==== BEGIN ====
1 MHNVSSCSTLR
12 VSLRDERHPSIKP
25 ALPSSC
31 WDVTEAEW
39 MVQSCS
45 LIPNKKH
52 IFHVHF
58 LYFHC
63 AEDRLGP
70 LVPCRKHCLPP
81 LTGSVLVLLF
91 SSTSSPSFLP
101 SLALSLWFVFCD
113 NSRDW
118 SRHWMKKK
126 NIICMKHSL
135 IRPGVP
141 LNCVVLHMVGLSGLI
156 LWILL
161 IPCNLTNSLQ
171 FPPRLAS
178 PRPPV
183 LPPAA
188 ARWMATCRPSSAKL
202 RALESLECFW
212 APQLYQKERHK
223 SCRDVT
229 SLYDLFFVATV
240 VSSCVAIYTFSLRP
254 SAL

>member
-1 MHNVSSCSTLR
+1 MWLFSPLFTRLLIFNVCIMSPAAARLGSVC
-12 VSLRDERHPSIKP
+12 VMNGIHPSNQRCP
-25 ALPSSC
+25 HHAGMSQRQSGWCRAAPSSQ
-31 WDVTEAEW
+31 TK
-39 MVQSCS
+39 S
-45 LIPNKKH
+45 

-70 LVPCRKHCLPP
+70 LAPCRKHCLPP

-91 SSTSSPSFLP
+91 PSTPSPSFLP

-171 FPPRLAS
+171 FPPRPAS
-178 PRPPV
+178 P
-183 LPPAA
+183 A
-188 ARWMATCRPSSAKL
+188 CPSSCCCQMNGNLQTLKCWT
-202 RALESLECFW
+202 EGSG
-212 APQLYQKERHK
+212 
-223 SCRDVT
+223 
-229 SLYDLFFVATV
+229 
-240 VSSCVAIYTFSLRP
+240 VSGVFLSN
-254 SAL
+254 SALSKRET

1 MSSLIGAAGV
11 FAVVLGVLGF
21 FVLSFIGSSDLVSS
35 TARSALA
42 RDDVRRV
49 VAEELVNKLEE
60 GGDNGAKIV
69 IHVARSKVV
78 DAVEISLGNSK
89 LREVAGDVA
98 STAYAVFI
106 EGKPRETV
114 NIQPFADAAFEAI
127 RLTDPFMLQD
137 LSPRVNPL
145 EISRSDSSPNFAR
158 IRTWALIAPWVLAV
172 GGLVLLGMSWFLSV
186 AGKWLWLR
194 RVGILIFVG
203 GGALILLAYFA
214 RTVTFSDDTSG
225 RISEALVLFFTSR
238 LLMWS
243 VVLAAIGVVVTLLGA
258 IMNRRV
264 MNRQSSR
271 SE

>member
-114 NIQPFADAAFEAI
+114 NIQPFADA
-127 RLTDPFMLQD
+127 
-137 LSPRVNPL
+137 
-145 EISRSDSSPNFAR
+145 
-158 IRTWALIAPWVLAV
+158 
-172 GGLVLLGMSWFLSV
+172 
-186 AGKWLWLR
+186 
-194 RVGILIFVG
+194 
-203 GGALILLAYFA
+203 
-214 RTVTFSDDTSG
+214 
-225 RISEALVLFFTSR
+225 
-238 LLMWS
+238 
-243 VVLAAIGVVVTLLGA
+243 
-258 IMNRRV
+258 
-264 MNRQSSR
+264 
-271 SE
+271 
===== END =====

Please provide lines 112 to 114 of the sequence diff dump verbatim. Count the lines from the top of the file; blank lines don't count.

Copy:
+194 
-203 GGALILLAYFA
+203 